Hot Rod August 2019

Start running with HOT ROD - the biggest, baddest, car-guy magazine in the business! We bring you the broadest performance car coverage you'll find anywhere. From one end of the smoking¹ rubber road to the other. Barn finds, hot rods, rat rods, race cars, home-built super cars, land speed racers, the latest Detroit iron, and classic muscle - if it¹s hitting the streets, you¹ll read about it here first!

United States
ESPECIAL: Get 40% OFF with code: START40
USD 6.99
USD 9.99
12 Números

en este número

2 min.
does anyone paint anymore?

Network Content Director @douglas.glad Paint is expensive. Bodywork, too. Those grim facts have spawned a world of wraps and patina while elevating a truly beautiful paintjob to the level of myth. When I was the editor of Car Craft for 10 glorious years, the top-selling issues were always about paint and body. At the time, we were hands-on guys at a hands-on magazine, so we painted the cars ourselves in “the shop,” our gritty warehouse in the nearby DMZ. Not for the love of these things, but for the challenge. Classics included the $999 paintjob and the more terrifying $499 paintjob. With lots of free time, and the help of John McGann (flip the page), the gang painted a couple of decent street machines and created a lot of fun magazines.…

3 min.
paint, continued…

Executive Editor @john.mcgann Continuing with Doug’s theme from the previous page, I agree that patina has become elevated and almost fetishized lately because of “paintophobia,” or the fear of paint job. There are a number of reasons car owners would fear having their car painted. The costs are extraordinary, for one, and there are a variety of reasons for that, with material cost being primary among them. The cost of paint has increased quite a bit since the days of lacquer and enamel. That’s a good thing, though, because modern coatings are much brighter and more durable, plus there is a nearly infinite range of colors and finishes, from low-gloss flat and satin to a shimmering, three-stage glossy pearl. Of course, a paint job is much more than just the color…

2 min.
a bumpy day on the lake

Sixty years ago, with just two weeks to go before the 1959 Bonneville Nationals, the world’s first four-engine race car was ready to run. All that drag-racer Mickey Thompson lacked was enough flat earth to accelerate, then safely slow, nearly 5,000 pounds of man and machine. General Curtis LeMay, vice chief of staff of the entire U.S. Air Force and racer of Allard sports cars, offered up an historic runway for a day. The former Rogers dry lake had been closed to hot rodders since the outbreak of World War II, but this exception was made in the name of patriotism: The 394.19-mph land-speed record (LSR) that this young American determined to break belonged to Englishman John Cobb, the latest of the wealthy Europeans who’d dominated 20th-century “record racing.” The absent body…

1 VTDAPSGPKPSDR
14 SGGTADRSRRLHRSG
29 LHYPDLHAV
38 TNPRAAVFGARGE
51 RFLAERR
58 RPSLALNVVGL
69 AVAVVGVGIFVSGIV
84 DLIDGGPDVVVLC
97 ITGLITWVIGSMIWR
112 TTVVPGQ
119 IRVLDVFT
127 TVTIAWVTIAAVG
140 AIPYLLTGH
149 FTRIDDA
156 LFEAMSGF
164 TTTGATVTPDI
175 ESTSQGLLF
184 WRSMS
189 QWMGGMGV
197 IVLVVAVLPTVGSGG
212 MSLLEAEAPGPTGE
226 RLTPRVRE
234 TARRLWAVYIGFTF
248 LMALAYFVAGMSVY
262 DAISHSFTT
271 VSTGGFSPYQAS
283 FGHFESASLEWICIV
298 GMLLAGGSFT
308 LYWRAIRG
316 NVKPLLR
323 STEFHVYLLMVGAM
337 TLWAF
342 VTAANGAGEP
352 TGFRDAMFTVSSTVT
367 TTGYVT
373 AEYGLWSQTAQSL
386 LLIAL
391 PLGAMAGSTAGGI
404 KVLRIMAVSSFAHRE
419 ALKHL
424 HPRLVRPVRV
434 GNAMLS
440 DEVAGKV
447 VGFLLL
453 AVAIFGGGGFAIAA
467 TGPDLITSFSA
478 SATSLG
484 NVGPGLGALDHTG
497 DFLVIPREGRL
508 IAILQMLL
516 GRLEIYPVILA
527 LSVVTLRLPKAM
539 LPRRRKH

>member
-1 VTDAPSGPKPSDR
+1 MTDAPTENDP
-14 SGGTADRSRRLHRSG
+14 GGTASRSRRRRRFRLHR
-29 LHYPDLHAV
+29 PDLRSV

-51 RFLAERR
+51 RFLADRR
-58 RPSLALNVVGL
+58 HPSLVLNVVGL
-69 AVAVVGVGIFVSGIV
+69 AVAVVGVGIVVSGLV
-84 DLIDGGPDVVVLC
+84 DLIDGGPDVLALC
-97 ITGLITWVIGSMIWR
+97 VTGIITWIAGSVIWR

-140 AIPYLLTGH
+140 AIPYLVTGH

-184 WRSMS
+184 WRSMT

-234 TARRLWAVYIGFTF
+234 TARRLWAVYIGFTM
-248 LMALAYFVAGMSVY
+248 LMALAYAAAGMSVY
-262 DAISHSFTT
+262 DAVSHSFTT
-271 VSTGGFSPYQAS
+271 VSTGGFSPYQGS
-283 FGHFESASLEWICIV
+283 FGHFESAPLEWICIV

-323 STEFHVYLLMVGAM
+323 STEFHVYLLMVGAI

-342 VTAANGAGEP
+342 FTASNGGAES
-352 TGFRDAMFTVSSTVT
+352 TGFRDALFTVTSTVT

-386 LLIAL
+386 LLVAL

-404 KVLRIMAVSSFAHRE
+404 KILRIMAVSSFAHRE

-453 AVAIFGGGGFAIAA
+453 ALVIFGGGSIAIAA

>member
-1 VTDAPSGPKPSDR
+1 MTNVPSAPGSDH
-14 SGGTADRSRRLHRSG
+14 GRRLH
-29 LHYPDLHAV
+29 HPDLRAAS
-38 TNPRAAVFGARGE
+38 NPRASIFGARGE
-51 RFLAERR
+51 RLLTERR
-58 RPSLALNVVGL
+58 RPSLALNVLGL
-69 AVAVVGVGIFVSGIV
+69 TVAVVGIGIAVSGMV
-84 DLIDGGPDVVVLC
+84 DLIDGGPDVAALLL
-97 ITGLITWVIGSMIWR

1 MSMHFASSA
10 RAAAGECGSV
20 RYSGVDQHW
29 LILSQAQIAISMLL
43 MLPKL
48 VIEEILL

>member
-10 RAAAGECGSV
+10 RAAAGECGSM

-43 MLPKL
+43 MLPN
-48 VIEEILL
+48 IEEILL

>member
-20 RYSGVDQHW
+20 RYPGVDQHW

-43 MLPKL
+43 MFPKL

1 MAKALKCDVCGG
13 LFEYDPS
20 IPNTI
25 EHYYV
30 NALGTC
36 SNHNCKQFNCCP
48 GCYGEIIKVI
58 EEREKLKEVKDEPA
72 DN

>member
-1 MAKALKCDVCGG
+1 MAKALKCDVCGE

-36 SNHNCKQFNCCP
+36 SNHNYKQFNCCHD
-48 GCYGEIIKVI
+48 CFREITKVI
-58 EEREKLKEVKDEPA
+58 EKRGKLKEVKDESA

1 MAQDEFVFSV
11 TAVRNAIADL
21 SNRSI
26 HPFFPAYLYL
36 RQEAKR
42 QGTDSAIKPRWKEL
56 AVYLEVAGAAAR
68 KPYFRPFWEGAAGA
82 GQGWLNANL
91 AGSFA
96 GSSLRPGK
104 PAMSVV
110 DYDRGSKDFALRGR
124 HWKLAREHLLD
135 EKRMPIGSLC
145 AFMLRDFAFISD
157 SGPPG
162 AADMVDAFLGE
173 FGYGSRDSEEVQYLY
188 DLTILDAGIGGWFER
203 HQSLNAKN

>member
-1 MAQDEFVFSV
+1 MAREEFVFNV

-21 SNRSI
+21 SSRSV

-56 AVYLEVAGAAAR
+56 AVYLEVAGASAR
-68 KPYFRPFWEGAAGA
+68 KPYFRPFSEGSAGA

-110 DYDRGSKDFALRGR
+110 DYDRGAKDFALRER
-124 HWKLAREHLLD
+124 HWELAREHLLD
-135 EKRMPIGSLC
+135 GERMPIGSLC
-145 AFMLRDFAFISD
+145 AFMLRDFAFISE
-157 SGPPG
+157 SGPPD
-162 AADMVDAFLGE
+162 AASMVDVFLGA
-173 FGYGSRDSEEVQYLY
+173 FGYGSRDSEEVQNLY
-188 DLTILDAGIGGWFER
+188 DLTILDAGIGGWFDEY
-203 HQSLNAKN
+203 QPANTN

2 min.
the hot rod archives

20 YEARS AGO August 1999 (152 pages, $3.50): Steve Magnante’s signature junkyard jones might’ve first surfaced publicly in this issue’s parts-picking guide, “Doin’ The Junkyard Crawl.” Research for the article led to an overlooked 1962 Valiant whose greasy block was one of only 40,000 or so Slant Sixes cast in aluminum. “Magneto” scored the Mopararity for $135 (and still owns it). Gray Baskerville toured readers through Pomona’s newly opened museum, the last big project on Wally Parks’ bucket list. NHRA’s cofounder and HRM’s first full-time editor lived to oversee and enjoy the collection for eight more years. Since renamed in his memory, the Wally Parks NHRA Motorsports Museum now ranks among the racing world’s best. 40 YEARS AGO August 1979 (124 pages, $1.50): Missing from this cover is any clue to the hands-on,…

7 min.
take 5 with tom nelson

Back in the 1990s, Tom Nelson, owner of Nelson Racing Engines, found himself in an unusual conundrum. His early blending of turbocharger technology and American pushrod engines netted him thousands of reliable horsepower—and no one believed him. The masses weren’t ready for boost from anything other than a honking roots blower. Thankfully, that didn’t hinder him. He pushed on, determined to show the world what his form of boost could do. He took to YouTube, Instagram, and Facebook to let the planet in on the secret. It worked. The once-humble engine shop evolved into a full-blown supercar factory churning out rolling metallic masterworks and big-power engines complete with turbocharged badassery. HRM] How did you get into the engine-building business? TN] My dad’s always been into racing, but when I was a kid,…

1 min.
automotive archaeology hidden motor city classics

Dan from Detroit said he knew a guy who had a salvage yard with some new vehicles and a bunch of classics, so I went to check it out. Not wanting to let those classics get crushed, the owner puts them out the way to store as future projects or to pass on to someone. In one corner was a first-generation Mustang, and a few spots down was a 1967 Camaro. There was even a burnt-out 1969 Plymouth Fury and a rusty Checker taxicab. The most peculiar piece was the ultimate towing system: an RV with a fifth-wheel, pull-along camper behind it.…